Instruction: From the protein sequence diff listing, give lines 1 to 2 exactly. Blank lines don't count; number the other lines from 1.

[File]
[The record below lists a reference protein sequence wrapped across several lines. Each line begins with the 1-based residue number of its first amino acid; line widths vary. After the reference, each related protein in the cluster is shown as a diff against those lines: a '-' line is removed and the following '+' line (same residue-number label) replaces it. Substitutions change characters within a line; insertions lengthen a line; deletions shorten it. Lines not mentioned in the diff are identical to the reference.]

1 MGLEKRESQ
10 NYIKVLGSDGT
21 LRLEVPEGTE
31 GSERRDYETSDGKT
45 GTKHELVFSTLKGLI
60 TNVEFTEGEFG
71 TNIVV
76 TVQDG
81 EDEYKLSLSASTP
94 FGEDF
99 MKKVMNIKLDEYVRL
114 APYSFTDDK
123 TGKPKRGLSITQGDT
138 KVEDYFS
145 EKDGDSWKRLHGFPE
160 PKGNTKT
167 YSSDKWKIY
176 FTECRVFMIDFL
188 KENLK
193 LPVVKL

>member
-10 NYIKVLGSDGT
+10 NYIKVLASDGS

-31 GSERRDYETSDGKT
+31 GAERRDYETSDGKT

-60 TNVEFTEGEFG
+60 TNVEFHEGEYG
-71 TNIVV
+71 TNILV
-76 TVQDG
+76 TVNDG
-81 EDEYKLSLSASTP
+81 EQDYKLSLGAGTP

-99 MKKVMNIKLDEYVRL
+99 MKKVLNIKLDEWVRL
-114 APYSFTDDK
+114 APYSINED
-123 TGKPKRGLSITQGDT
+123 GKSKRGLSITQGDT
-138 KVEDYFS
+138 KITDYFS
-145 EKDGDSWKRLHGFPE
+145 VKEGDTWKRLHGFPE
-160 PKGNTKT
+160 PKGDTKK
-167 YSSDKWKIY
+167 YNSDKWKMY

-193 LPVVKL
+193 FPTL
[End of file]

[The record below lists a reference protein sequence wrapped across several lines. Each line begins with the 1-based residue number of its first amino acid; line widths vary. After the reference, each related protein in the cluster is shown as a diff against those lines: a '-' line is removed and the following '+' line (same residue-number label) replaces it. Substitutions change characters within a line; insertions lengthen a line; deletions shorten it. Lines not mentioned in the diff are identical to the reference.]

1 MGLEKRESQ